I'm 36 and have lived in Nashville, TN for 13 years now, which is about 11 years longer than I thought I would be here! I grew up all over the southeast US, spending time in Florida, North Carolina, Georgia and finally Louisiana. I moved here after I graduated from LSU to live with a friend of mine and just never left. My husband and I got married this past summer and then bought a house. I'm also just finishing my 3rd semester of my Library/Information Science Masters program at UT, so life is pretty busy. That's pretty much why the majority of our books are still in boxes! 

I got my love of reading from my parents and my preference for sci-fi and fantasy from my father. I can't remember the first science fiction I read but I read things like the Hitchhiker's series, Piers Anthony's Apprentice Adept series, Michael Crichton and lots of short stories as my dad always got the big end of year compilation books. Now, my favorite modern sci-fi tends to be things by guys like Neal Stephenson and China Mieville. Classic authors: Ursula K. LeGuin, Bradbury, Asimov. I also read a lot of science non-fiction and by favorites are by Neil deGrasse Tyson, Carl Sagan, Mary Roach and Michio Kaku. Unfortunately, there are just too many books to read! 


Women in Science Fiction Literature

Melanie- There's been a bit of discussion around the group regarding women in sci-fi. Personally, I've been thinking about sex/gender, equality, and human interaction in general. As I was looking over the short stories we've read in the last year, it appears men wrote 37 and women wrote 13. And when you factor in all the short stories we've read, less then 30% were by women. I think there are a few reasons for the skew; the stories have to be available free online which leads to choosing older or public domain stories. The more popular an author is, the more likely some of their short stories will be available free online, and the biggest names in science fiction, historically, are male. For the next few weeks, I want to concentrate on female authors and see what the group's thoughts are. I hope to spark some conversation and to keep figuring out my own thoughts on all these subjects. Enjoy!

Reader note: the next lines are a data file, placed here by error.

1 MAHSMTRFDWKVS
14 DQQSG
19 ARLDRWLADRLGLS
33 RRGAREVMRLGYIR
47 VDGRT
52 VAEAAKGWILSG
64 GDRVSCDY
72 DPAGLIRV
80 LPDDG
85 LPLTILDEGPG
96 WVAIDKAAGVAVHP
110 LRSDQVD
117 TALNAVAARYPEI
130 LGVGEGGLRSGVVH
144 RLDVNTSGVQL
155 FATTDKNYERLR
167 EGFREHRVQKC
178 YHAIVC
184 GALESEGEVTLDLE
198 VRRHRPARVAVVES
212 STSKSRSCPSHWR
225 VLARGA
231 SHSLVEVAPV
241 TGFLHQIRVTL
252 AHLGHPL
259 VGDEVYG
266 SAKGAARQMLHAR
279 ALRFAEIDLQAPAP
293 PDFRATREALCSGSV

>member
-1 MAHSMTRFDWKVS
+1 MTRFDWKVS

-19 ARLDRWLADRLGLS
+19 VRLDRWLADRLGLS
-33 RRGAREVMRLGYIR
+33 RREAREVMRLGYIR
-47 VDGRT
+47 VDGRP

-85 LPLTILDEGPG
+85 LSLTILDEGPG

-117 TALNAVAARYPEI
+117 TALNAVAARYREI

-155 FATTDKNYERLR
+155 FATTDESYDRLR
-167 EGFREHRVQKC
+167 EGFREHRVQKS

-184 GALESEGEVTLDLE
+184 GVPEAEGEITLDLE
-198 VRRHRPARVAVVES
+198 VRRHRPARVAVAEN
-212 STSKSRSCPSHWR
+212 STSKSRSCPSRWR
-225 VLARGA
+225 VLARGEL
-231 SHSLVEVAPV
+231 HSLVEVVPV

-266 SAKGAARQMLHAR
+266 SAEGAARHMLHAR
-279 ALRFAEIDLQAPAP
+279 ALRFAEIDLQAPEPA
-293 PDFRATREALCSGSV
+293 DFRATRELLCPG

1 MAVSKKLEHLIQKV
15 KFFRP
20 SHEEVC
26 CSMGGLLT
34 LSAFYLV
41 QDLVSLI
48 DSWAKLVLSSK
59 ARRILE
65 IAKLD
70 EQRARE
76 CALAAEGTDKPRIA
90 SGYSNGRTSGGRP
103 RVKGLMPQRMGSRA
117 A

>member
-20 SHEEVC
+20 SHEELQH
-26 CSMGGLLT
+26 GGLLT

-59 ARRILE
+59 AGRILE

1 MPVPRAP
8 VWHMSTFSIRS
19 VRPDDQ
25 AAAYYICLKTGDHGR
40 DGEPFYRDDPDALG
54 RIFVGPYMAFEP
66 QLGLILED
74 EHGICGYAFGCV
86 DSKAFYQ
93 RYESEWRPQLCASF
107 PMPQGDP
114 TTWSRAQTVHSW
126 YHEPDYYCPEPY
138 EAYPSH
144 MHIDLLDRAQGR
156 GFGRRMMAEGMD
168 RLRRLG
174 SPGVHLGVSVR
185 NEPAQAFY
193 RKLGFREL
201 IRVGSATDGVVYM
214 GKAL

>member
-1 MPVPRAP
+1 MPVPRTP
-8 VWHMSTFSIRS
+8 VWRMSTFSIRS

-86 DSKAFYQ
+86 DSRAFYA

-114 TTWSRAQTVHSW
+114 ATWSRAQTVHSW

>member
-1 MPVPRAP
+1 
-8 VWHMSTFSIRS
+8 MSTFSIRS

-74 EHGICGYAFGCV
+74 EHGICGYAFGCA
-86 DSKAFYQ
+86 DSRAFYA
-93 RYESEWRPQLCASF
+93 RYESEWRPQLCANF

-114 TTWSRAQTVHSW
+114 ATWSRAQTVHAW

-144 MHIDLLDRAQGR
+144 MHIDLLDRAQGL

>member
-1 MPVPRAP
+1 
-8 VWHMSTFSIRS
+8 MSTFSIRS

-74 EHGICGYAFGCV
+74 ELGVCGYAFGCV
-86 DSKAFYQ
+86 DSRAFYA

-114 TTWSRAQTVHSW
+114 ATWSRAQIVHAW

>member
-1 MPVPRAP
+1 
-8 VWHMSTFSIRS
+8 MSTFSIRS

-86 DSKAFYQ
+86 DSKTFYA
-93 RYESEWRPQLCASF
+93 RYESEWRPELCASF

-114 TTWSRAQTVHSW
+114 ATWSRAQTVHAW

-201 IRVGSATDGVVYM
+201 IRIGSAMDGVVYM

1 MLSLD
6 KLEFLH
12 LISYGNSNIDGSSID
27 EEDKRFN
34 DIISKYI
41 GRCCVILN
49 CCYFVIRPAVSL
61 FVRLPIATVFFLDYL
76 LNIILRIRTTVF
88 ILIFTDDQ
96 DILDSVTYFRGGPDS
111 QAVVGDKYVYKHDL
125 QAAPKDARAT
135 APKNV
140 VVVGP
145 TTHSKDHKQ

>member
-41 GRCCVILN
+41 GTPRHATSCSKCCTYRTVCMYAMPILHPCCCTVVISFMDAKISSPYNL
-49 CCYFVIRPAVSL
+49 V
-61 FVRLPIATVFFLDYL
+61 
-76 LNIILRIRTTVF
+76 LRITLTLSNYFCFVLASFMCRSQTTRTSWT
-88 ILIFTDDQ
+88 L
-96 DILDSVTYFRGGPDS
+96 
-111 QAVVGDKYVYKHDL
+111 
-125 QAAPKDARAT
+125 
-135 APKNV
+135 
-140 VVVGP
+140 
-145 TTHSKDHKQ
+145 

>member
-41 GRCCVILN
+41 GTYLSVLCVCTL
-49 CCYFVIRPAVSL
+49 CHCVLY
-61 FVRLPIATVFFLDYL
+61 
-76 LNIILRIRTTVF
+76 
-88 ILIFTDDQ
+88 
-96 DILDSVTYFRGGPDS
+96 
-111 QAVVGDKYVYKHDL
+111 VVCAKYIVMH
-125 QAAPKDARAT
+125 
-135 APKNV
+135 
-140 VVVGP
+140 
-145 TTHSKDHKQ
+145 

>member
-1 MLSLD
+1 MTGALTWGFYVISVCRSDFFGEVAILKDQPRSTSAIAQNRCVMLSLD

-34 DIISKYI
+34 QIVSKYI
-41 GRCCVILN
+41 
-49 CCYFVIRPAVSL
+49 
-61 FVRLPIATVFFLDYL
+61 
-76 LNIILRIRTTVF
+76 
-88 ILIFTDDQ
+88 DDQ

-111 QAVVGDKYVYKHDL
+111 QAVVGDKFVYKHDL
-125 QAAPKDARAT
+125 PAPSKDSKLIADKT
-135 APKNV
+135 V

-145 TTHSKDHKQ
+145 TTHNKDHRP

Week # 1 Hello, Moto by Nnedi Okorafor

Melanie- Okorafor is an American author who's parents were from Nigeria. She's won a few awards and had some honor/finalists works as well.

This story is a take on an old theme: person creates technology, technology used for evil, person tries to right the wrongs. here's a quote "There is witchcraft in science and a science to witchcraft. Both will conspire against you eventually."  What do you think? Do you like the ending?

Week # 2 What Would Sam Spade Do? by Jo Walton

Melanie-It doesn't appear that we've read any short fiction by Jo Walton before, though we will be reading her novel "Among Others" in October.

I mentioned in the comments of last week's story that I thought it was "ok" but that it felt very much like a woman wrote it.  For this week, I like the story much more, but it doesn't feel particularly female.  Hard-boiled crime doesn't usually.  I feel like there are a lot of ethical/philosophical questions that can be unpacked from this story; let me know what you think!

Week # 3 After the Days of Dead Eye 'Dee by Pat Cadigan   

Melanie-Jim posted an article about Top Women Science Fiction Writers earlier this week and, while I know we all disagree with various parts of the list, the article did send me off to read several really good stories.  This week's is one of my favorites.  What happens when aliens make contact with a helpless old lady, alone in the woods?

Week # 4 Nonstop to Portales by Connie Willis    

Melanie-A fun Connie Willis story this week!  Can't say too much or it will give stuff away but it's about a guy stuck in nowhere, NM with some time to kill, so he joins up with a tour group for an outing.

Week # 5 Annie Webber by Elizabeth Bear

It's been interesting picking these short stories this month.  I've read so many it seems! There were several that had striking images or disturbing plots but I decided to go with another fun story.  It has coffee in it!